Now Reading
Kimi Kaplowitz

Kimi Kaplowitz

Photo by Mercy McNab

Artist Website:

ELEVEN: Reading the bio on your website, you state that much of your focus in life has been in stop motion animated puppetry. You go on to say that you have only recently taken jewelry-making as your trade. Your style and design is so seemingly advanced. What have you done to craft yourself into the artist you are today?

Kimi Kaplowitz: I kind of toggled back and forth between my interest in animation and metalsmithing. I wanted to make movies when I grew up. I was fascinated by the intricacy and the charm of the practical effects in my favorite films and TV. But as I grew up, I saw the effects that used to be handmade in films leaning more towards computer-generated effects. I’ve always been most inclined towards working with my hands, so I decided I’d focus my craft on sculpting and perhaps get into toy design. I attended a small fine arts college (Moore College of Art and Design) and proceeded to get my hands dirty in as many of the studios as I could and very quickly fell in love with small metalsmithing, particularly casting. But I still had that little bug in my ear. At that time I was not interested in creating adornment in metal, rather I wanted to create a narrative, create objects and characters that moved through space. I experimented in school and took a number of internships working in film, sculpture, robotics and puppetry. I made a stop motion film for my thesis project, in which I utilized the casting and fabrication skills I had learned in my metalsmithing classes to create puppet armatures, miniature props and mechanical insect puppets. After school I came to portland for an internship, where eventually, to my surprise and delight I ended up working in the animation industry. My knowledge of various crafts made me well-suited for puppet fabrication, and I was able to use my metalsmithing skills working in the armature department.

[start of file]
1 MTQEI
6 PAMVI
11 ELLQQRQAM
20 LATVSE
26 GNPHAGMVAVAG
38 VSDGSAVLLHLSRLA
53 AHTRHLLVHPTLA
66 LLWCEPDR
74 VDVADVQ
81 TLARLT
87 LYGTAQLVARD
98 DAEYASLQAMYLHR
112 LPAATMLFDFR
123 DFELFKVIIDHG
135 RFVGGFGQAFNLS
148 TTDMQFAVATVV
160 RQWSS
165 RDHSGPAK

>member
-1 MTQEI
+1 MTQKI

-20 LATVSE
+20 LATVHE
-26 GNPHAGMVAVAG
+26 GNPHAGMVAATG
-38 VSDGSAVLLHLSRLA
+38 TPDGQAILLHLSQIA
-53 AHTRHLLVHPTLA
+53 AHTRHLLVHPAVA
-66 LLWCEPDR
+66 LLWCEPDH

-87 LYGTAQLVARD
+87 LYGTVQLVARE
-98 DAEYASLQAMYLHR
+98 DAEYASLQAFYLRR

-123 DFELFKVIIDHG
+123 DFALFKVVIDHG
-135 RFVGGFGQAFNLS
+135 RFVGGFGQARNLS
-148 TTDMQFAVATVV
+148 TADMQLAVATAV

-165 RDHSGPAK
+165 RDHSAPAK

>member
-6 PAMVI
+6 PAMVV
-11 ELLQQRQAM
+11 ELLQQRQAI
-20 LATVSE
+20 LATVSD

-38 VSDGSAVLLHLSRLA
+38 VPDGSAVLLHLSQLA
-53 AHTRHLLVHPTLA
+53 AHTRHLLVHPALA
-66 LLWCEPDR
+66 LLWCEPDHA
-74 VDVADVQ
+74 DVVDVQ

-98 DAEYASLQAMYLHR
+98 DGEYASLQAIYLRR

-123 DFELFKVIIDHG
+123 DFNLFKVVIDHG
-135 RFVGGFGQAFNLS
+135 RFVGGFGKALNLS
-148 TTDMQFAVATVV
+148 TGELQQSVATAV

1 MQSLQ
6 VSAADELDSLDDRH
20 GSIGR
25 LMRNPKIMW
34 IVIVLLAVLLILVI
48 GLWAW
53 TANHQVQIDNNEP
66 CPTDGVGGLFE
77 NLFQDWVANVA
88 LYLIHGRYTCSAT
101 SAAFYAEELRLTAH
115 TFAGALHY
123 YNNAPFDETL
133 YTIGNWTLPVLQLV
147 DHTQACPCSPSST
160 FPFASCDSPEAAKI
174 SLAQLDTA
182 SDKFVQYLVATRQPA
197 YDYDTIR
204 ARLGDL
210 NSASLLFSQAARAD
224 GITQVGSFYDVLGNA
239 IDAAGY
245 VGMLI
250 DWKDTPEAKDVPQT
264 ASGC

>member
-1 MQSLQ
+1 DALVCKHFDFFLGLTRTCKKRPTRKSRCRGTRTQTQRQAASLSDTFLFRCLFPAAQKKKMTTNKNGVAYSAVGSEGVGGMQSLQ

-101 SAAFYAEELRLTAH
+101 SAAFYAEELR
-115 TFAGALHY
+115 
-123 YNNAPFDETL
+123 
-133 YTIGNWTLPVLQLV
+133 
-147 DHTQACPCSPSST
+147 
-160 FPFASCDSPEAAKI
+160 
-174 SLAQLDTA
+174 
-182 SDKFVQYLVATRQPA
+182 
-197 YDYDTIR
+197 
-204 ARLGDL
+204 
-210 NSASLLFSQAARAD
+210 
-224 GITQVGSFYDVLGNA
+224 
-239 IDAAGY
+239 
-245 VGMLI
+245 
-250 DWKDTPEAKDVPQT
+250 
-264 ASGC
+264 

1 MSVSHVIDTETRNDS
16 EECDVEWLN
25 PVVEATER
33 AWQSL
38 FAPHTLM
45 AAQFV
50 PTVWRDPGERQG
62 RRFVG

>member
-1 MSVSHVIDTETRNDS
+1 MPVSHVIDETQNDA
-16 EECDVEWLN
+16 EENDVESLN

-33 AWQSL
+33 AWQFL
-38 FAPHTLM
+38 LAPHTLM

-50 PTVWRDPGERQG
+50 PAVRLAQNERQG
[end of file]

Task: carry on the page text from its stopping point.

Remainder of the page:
11: Being that your background is in animation, how has that training influenced your jewelry-making? Is that a medium you still produce?

KK: I think one of the most influential projects that got me into doing what I do now is a music video I worked on with Bent Image Lab for The Uncluded song “Organs.” (Check it out, it’s way cool!) We created anthropomorphized insect puppets from real insect specimens: A cicada, a locust, a forest scorpion. It was clearly a dream project for me. I undertook the task of creating some pretty complicated molds in order to cast the insect legs and bodies in silicone and resin. My obsession with making highly detailed molds of tiny objects like insect bits became very clear to me during this project. After it was over I injected wax into one of the molds I made of a scorpion tail, got it cast and  created a bracelet for myself. This prototype became one of the first pieces in my collection. I had no idea that little experiment would lead to my going into jewelry design full-time.

11: You state on your website the symbolism of the scorpion as it relates to your work. Can you reiterate here how the arachnid weaves itself into your jewelry?